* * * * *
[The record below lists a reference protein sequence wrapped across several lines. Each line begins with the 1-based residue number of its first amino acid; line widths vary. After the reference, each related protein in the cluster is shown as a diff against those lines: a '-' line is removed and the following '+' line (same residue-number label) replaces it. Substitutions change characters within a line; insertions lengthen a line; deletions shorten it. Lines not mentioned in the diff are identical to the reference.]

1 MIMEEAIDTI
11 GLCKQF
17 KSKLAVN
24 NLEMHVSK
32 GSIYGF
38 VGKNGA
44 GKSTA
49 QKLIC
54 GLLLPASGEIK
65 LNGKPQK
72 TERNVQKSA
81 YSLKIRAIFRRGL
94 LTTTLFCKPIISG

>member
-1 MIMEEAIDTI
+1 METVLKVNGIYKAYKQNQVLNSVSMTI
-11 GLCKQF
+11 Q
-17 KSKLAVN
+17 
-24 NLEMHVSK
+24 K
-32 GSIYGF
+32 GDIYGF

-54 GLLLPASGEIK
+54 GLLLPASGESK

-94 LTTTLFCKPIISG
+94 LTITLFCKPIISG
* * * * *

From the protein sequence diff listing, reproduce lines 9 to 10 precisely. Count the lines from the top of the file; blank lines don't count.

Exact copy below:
49 QKLIC
54 GLLLPASGEIK